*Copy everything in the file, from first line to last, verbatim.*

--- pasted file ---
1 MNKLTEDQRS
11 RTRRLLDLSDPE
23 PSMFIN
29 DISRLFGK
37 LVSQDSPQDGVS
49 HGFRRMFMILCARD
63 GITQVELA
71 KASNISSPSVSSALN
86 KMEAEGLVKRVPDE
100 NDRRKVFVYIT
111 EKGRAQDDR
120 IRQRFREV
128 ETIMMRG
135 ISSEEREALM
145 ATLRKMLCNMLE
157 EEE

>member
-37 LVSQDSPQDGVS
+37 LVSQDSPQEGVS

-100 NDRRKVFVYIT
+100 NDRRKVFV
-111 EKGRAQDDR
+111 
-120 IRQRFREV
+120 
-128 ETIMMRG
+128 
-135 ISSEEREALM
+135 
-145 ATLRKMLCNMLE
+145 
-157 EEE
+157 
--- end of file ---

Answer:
1 MNKLTEDQRS
11 RTRRLLDLSDPE
23 PSMFIN
29 DISRLFGK
37 LVSQDSPQDGVS
49 HGFRRMFMILCARD
63 GITQVELA
71 KASNISSPSVSSALN
86 KMEAEGLVKRVPDE
100 NDRRKVFVYIT
111 EKGRAQDDR
120 IRQRFREV
128 ETIMMRG
135 ISSEEREALM
145 ATLRKMLCNMLE
157 EEE

>member
-37 LVSQDSPQDGVS
+37 LVSQDSPQEGVS

-100 NDRRKVFVYIT
+100 NDRRKVFV
-111 EKGRAQDDR
+111 
-120 IRQRFREV
+120 
-128 ETIMMRG
+128 
-135 ISSEEREALM
+135 
-145 ATLRKMLCNMLE
+145 
-157 EEE
+157 